Review: 'The Walking Dead' - 'Four Walls and a Roof': Whine, young cannibals
A review of tonight's "The Walking Dead" coming up just as soon as I really like the middle...
Last week's comments were filled with speculation that Bob had been bitten during the skirmish at the food bank, and that Gareth and his cannibal pals had just ingested tainted zombie meat. "Four Walls and a Roof" wasted precious little time confirming that theory, though it didn't do much with the tainted meat aspect (outside of briefly wiping that smug look off Gareth's face right before the opening credits), since everyone who partook of the Bob-b-q was dead at the hands of Rick and company within a few hours.
Overall, though, this was another effective, pulpy episode, and a good illustration of the ways "The Walking Dead" has improved itself over time. At one point, Glenn references how long it took Jim to die after he was bitten when a zombie herd wandered into the quarry hideout in season 1. Jim was one of a long list of "Walking Dead" supporting characters who existed entirely as cannon fodder, and his lingering death had absolutely no weight. But the creative team put in the time to make Bob into someone worth caring about over the past season-plus(*), and to make us care about the relationships he had with others, so the prospect of losing his relentless optimism hit just as hard as Tyreese stepping in to relieve his sister of the burden of preventing Bob's zombie transformation. I'll miss having Lawrence Gilliard Jr. on the show, but the ensemble's gotten pretty strong of late, and Bob's death — particularly at a time when the group is torn between optimism (Abraham's plan to save the world) and pessimism (Rick's desire to just hunker down and stay alive) — had more impact than if it had been, say, Tara or Rosita.
(*) In fairness, Jim was only around for four episodes, but the show had plenty of non-characters like T-Dog who stuck around forever without being given personalities.
Beyond that, I appreciated both that the writers didn't keep the cannibals around as a long-term threat — and excuse for wallowing in the sadism of what they do (even if Gareth doesn't see it that way) — and that Rick didn't turn out to be nearly as stupid as they wanted him to seem when he led most of the good fighters away from the church when that was so obviously what Gareth wanted him to do. The massacre of the remaining Termites(**) was brutal, and illustrated how cold and rough Rick can be when you push him to this point.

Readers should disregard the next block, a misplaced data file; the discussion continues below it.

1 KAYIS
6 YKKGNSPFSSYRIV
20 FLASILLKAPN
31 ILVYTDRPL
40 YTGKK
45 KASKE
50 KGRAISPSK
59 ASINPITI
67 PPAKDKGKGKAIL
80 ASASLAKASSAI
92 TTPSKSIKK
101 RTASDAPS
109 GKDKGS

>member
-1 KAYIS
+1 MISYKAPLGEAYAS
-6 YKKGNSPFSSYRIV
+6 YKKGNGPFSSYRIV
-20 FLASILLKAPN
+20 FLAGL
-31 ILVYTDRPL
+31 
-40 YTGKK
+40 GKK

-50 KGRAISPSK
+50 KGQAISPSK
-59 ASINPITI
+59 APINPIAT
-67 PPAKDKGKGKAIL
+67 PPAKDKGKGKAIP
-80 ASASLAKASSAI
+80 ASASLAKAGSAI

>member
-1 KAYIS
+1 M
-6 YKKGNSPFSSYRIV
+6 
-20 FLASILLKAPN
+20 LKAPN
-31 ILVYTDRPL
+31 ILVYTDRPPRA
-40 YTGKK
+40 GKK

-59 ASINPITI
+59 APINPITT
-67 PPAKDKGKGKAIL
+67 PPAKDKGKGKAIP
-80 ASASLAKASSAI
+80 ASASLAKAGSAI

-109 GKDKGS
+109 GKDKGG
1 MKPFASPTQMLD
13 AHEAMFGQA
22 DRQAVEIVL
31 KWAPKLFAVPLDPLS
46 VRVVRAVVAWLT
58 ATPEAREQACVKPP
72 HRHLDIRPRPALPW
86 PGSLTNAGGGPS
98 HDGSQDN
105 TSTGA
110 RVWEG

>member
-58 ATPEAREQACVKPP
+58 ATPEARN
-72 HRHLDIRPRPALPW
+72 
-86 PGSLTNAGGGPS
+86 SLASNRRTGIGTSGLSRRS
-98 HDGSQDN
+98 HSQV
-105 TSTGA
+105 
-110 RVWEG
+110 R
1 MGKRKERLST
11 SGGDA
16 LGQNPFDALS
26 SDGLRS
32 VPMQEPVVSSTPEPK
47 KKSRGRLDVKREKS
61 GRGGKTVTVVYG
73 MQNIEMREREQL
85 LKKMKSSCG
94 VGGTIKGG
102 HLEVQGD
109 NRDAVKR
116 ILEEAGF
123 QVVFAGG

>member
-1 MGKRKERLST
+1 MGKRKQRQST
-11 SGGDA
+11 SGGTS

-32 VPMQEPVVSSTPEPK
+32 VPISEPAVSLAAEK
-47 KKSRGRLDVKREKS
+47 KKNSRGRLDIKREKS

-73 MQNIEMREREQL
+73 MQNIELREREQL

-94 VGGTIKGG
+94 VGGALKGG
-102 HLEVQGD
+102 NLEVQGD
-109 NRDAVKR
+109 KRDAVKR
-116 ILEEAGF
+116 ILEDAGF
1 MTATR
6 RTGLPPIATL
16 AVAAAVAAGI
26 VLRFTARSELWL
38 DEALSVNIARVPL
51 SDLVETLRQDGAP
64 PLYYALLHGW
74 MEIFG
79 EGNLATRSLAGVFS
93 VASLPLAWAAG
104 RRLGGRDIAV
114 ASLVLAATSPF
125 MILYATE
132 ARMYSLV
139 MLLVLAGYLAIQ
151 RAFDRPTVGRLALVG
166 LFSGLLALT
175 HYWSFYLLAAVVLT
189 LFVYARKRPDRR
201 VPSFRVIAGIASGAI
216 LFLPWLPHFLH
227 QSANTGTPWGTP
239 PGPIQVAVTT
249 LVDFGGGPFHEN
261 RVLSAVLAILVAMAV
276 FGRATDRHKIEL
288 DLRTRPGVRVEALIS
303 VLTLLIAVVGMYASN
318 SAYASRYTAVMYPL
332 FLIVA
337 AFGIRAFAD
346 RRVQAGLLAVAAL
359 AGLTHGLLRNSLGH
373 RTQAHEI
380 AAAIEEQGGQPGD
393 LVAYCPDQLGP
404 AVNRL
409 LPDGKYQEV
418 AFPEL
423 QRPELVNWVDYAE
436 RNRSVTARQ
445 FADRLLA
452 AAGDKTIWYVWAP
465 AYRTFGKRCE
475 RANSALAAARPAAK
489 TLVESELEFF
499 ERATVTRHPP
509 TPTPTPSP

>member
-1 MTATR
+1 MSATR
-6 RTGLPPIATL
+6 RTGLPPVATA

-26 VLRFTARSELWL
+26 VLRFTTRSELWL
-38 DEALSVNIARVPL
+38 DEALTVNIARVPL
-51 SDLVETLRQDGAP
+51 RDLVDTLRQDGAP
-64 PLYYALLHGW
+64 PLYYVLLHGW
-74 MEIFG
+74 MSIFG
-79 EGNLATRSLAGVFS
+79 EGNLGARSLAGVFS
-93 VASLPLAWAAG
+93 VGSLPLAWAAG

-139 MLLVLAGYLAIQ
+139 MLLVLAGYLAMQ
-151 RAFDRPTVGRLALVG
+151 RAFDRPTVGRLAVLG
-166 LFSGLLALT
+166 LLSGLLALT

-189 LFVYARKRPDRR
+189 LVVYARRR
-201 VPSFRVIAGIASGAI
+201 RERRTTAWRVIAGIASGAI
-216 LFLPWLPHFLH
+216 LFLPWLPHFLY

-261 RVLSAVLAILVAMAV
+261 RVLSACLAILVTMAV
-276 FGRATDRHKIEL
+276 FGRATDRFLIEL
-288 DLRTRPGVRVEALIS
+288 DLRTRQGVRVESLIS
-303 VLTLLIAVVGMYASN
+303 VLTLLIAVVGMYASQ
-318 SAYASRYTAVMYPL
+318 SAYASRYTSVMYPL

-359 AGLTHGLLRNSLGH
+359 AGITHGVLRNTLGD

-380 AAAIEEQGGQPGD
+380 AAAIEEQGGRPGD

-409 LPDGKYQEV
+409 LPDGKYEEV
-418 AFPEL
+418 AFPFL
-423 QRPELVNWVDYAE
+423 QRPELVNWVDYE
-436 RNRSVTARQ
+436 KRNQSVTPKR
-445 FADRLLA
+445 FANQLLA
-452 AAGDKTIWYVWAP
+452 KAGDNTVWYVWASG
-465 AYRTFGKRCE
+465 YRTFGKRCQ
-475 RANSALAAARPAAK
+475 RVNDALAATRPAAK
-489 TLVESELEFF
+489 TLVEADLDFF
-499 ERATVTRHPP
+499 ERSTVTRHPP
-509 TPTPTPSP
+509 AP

(**) Including Martin, whose face seemed to be there in Bob's blurry vision last week. I understand the idea that Tyreese still might not be up for killing people after what happened with the girls, but did he simply let Martin wander off after pounding his face into hamburger?
We close with the extended family split up again, but this time by design, and with a reasonable method for finding each other down the (literal) road. Abraham is enough of a leader type in his own right that the show probably functions better for a while with him in charge of one small group while Rick is with the other. There's still the matter of who's with Daryl — introduced in a weirdly-edited cliffhanger, though I imagine next week will show what Daryl and Carol (whom I'll be very annoyed to see die, if that's what's coming) were up to during the events of this episode — and whether the person watching them was one of Gareth's people or someone else like Morgan. But with the cannibals put down (after conveniently reuniting Michonne with her sword), the season seems to be pivoting into a new direction, and possibly more than one. That's three very solid outings in a row for season 5, with the hope of more to come.
Before we go to the comments, it's time once again to explain how this blog's No Spoiler rule applies to this show:
1. No talking about the previews for the next episode.
2. No talking about anything else you know about upcoming episodes from other sources — and, yes, that includes anything Gimple and Kirkman have said in interviews.
3. No talking about anything that's happened in the comic that hasn't happened in the TV show yet. (Or anything that's been revealed, like character backstory and motivation.) As with "Game of Thrones," the goal is to treat "The Walking Dead" TV show as exactly that, and not as an excuse for endless comparisons with the comics. If you want to talk about the comics, feel free to start up a discussion thread on our message boards.
With that in mind, what did everybody else think?
Alan Sepinwall may be reached at email@example.com